Id. Sec. 7.1-1, at 71; Joint App. at 134. Thus, any accessory buildings or uses on a lot must be incidental to one of the primary uses stated in paragraphs 1-5 of section 7.1-1 of the Ordinance. "Accessory building or structure" is defined as " [a] subordinate building, or structure the use of which is clearly incidental to that of the main building or to the use of the land." Id. Sec. 2.1, at 3; Joint App. at 90 (emphasis in original). "Accessory use" is defined as " [a] use subordinate to the principal use of a lot and used for purposes clearly incidental to those of the principal use." Id.

The Lot falls within a one-family residential district and is vacant. It fails to meet any of the primary use requirements of the Ordinance. An antenna tower is considered an accessory building or use. Hence, the Ordinance precludes erection of an antenna tower on the Lot.

After purchasing these properties, plaintiff took steps to erect an antenna tower on the Lot. All of the Lot owners agreed in writing that plaintiff could erect an amateur radio tower and antenna thereon, subject only to one couple's approval as to its placement on the Lot. Plaintiff also applied for a building permit from the Department to erect an antenna tower on the Lot. In July 1984, the Department denied plaintiff's request, asserting that the permit would be in violation of the Ordinance because the proposed erection site was a vacant lot. The Department advised plaintiff to seek a zoning variance from the Township's Zoning Board ("Zoning Board"). Plaintiff complied. After notice and a hearing, the Zoning Board denied plaintiff's request for a variance. Plaintiff subsequently filed a modified application for a variance with the Zoning Board. This too was denied.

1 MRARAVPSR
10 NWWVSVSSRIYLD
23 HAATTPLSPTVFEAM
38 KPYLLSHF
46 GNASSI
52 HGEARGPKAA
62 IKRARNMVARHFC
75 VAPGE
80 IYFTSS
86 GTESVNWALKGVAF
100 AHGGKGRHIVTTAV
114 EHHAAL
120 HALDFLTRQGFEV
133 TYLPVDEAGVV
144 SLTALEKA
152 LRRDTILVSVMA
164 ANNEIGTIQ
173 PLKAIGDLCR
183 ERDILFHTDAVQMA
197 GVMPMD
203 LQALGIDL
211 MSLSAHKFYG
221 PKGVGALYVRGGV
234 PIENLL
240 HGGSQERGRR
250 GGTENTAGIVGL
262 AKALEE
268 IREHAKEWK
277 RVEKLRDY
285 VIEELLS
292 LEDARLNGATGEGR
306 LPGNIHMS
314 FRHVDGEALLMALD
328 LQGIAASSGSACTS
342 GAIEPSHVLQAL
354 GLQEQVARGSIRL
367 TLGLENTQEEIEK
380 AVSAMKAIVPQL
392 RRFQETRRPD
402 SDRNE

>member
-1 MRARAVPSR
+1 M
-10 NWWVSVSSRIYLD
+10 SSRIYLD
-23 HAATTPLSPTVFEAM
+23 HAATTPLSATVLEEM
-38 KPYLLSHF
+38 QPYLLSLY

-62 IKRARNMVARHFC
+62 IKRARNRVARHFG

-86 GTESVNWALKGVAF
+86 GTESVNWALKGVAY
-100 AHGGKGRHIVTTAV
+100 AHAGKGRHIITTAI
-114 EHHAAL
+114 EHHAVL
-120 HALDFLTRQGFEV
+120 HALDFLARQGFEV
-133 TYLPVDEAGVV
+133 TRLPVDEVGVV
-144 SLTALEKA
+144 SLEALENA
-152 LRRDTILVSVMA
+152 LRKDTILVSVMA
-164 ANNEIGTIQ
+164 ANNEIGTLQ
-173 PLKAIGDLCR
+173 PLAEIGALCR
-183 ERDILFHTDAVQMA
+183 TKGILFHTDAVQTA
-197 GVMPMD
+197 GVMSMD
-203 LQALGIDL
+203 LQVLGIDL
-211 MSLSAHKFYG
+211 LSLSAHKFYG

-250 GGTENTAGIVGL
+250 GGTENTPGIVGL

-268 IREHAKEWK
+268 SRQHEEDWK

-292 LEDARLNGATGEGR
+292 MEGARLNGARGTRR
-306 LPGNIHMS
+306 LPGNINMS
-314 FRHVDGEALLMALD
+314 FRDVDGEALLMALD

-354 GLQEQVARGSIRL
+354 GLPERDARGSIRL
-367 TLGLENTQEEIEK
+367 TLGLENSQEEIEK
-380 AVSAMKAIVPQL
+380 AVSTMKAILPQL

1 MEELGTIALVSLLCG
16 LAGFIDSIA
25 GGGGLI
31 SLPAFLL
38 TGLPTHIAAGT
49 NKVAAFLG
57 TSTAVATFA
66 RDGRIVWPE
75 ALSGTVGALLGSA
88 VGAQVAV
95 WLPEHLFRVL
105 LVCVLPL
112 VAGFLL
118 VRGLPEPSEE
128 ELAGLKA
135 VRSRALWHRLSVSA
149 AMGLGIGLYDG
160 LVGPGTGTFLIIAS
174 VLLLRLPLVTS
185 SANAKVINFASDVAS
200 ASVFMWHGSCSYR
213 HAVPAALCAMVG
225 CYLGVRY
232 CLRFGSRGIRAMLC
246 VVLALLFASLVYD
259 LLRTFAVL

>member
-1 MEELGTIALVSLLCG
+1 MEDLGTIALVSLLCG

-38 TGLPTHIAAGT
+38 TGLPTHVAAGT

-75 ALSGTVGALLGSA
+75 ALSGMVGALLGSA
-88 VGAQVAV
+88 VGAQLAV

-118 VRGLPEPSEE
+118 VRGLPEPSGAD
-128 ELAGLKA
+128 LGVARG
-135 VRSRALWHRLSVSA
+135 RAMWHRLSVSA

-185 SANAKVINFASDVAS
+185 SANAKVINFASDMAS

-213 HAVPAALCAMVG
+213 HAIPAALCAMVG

In 1985, the Federal Communication Commission ("FCC") released a declaratory ruling entitled "Federal Preemption of State and Local Regulations Pertaining to Amateur Radio Facilities." Amateur Radio Preemption, 101 FCC.2d 952, 50 Fed.Reg. 38,813, 58 Pike and Fischer Radio Regulation 2d 1452 (1985) ("PRB-1"). PRB-1 addressed those situations in which state and zoning regulations impede federal interests in amateur radio operations. This declaratory ruling adopted a "limited preemption policy," stating that "local regulations which involve placement, screening, or height of antennas based on health, safety, or aesthetic considerations must be crafted to accommodate reasonably amateur communications, and to represent the minimum practicable regulation to accomplish the local authority's legitimate purpose." Id. paras. 24-25.